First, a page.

Joe Sutton with his teammates at the Richardsons Trek 2019 team launch at the Rapha Spitalfields store. Photo: Nathaniel Rosa / nathanielrosa.co.uk

Lyons reflects that slowly growing has been enabled through the establishment of several long-term relationships with key partners and sponsors. “We are very fortunate to have some very supportive and encouraging, longstanding sponsors that understand cycling and sponsor the team for the good of the sport and also because they appreciate the role the team plays in developing riders.”

“Richardsons Cycles are brilliant. Everyone thinks they must be a huge chain of bike shops but Erik and his team are a local bike shop in Leigh-on-Sea in Essex., Simon Bragg from the London Leg Up Fund recognises the value in helping young riders develop and the qualities and lessons it gives them for life outside of the sport. Metrow Foods is run by two former pro bike riders Mick Bath and Bruce Hodges, so they know teams like ours need help if we are to develop riders. EASST is a charity for helping Essex-based sports persons and they recognise what we do. There is also Little Bleeders, Alex Dowsett’s haemophilia charity. Alex and his trustees recognise how we help riders develop and publicise the good work of his charity, but ultimately they want to put something back into the sport. Not forgetting IKO the roofing material manufacturer who have supported the team for 4 years and more recently Laka, the cycle insurance specialists and Wahoo. This type of backing builds stability and has allowed for our relative longevity.”

“In 2019 we also teamed up with Rapha who now make the teams kit and we are a ‘Rapha supported team’. To be recognised by a brand like Rapha and have them approach us and actively want to support the team was justification that we are doing things right. This has helped to build the team’s stability, as they are keen like us to make this a long term relationship.”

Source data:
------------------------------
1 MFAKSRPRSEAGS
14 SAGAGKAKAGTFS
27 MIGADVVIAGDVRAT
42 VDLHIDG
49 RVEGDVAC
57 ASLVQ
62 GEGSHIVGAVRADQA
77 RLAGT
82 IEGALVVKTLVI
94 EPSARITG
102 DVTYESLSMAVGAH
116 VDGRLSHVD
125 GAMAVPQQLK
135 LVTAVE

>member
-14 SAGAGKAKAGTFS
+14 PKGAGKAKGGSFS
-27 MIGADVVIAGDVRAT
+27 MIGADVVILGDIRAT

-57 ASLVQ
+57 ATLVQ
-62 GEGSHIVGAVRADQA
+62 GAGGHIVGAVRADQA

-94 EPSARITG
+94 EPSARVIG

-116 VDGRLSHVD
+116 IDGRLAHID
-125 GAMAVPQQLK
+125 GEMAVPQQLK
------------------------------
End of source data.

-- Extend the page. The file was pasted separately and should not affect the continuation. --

Stepping up to Continental level?

Despite the team’s stable growth, stepping up to Continental level has not so far been a serious consideration for the team. “It’s a nice thought”, says Lyons, “but we would only consider doing it if we could do it properly. We know what budget we’d need and we aren’t anywhere near that.”

“Yes. we could probably afford to register, but all of the people involved in running the team already work full time and from our perspective if we were going to take that step we’d want to do it professionally, take the team away to proper races and also pay the riders. So, for the time being, we’ll stick with being ‘elite’ and know our place. If we did want to step up we would need major investment and a complete change of approach and that is something we’d need to think long and hard about.”     

At the Salisbury round of the Tour Series, 2019. Photo: David Hares / www.davidhares.co.uk